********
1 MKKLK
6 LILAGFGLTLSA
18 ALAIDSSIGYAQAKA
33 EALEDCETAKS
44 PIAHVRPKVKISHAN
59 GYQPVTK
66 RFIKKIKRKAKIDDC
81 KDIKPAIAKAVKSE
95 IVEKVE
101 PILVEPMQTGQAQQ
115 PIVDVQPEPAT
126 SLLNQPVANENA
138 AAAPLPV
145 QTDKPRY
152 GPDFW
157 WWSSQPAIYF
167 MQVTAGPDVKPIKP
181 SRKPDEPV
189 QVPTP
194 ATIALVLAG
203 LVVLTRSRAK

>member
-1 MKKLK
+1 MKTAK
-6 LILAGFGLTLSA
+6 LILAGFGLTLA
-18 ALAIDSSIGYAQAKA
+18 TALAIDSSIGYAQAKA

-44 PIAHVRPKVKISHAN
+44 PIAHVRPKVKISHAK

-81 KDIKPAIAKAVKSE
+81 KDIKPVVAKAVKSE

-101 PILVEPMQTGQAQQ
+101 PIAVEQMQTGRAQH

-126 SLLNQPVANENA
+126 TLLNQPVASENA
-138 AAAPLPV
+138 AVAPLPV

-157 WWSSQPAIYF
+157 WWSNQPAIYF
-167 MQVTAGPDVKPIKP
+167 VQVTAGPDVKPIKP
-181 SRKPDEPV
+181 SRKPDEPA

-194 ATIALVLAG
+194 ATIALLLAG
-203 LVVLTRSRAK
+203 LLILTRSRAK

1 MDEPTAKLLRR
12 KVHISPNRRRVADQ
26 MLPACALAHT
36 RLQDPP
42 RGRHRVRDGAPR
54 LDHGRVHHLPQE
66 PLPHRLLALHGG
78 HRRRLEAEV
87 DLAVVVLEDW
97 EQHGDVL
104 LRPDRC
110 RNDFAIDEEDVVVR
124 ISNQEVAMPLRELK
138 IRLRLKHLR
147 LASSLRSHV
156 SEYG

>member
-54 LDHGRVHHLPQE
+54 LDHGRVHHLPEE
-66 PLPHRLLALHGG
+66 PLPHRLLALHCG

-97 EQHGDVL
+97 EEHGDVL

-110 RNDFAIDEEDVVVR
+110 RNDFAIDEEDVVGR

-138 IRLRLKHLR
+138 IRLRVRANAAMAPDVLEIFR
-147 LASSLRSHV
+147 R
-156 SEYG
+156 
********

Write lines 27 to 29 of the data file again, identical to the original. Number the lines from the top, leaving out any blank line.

-18 ALAIDSSIGYAQAKA
+18 TALAIDSSIGYAQAKA

-44 PIAHVRPKVKISHAN